[0015] In the first embodiment of this invention, partially gasified coal (or other solid fuel) is injected into the upper level burner(s) in coal-fired boilers. For partial in-duct coal gasification, the coal can be transported and injected by a recycled flue gas stream at 600-900° F. This allows the coal particles to be preheated and partially pyrolyzed and gasified in the duct and then injected into the boiler as a mixture of coal, gaseous product, and char. Conditions suitable for avoiding accumulation of tar in the duct have been identified.

[0016] As an option, carbon-in-ash can also be reduced by cyclone separation of the gaseous and solid products prior to injection into the upper level burners. Indeed, coal typically consists of approximately equal fractions of volatile matter and fixed carbon. Splitting the fuel stream will allow the volatile matter to be used at the upper level burners in the primary combustion zone, and the fixed carbon to be injected into the lower level burners.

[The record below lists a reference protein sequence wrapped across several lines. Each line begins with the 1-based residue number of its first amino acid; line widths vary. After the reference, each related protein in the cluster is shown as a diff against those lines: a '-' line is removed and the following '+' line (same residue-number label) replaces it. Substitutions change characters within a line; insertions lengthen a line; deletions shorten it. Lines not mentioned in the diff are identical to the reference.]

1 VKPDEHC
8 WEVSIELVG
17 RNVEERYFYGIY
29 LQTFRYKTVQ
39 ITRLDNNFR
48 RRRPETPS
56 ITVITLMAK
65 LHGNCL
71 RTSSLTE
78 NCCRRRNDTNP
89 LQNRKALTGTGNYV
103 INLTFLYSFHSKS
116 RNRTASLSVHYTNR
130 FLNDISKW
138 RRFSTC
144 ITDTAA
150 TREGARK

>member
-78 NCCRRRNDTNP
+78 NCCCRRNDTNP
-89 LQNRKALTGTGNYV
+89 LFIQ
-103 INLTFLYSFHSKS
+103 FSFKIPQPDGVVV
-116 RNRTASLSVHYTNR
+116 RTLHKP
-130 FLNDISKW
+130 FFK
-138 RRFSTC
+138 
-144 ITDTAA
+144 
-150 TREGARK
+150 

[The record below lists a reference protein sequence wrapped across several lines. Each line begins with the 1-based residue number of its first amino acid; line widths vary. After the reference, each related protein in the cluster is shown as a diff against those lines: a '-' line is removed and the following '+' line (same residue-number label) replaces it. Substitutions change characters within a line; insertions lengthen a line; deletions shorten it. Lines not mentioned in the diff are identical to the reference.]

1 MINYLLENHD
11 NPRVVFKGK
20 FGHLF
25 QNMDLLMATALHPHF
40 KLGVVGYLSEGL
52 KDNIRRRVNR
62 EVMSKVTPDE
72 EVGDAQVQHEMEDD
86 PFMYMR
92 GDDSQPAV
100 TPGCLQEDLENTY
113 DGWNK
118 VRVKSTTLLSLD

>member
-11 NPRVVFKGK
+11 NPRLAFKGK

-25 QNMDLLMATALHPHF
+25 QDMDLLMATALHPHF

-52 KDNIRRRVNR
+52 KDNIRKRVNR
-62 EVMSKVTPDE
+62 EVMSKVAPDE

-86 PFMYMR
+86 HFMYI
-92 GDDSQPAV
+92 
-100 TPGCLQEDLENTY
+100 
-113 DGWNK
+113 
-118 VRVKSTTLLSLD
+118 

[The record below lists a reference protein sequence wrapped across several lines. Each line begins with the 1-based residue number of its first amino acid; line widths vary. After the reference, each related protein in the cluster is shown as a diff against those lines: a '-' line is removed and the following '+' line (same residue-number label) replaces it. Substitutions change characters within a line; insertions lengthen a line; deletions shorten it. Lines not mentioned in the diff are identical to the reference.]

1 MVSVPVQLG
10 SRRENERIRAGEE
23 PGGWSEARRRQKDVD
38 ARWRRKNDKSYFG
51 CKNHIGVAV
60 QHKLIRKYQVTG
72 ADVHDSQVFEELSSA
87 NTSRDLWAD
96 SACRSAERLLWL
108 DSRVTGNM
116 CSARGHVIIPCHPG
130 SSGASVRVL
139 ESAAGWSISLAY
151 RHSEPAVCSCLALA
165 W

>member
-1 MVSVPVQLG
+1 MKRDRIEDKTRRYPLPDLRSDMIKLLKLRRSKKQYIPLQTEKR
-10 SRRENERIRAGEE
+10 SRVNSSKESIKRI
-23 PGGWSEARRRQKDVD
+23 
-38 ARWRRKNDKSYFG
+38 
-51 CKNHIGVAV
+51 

[0017] In a second embodiment, partially gasified coal can be injected into a reburning zone downstream of the primary combustion zone, followed by OFA injection in the burnout zone (downstream of the reburning zone). The solid residue also can optionally be injected into the main combustion zone. Also optionally, only small amounts of gasification products can be injected into the reburning zone, with remaining products and solid residue injected into the main combustion zone. At low amounts of gasification products in the reburning zone, its stoichiometry remains fuel-lean and no OFA needs to be injected to complete combustion.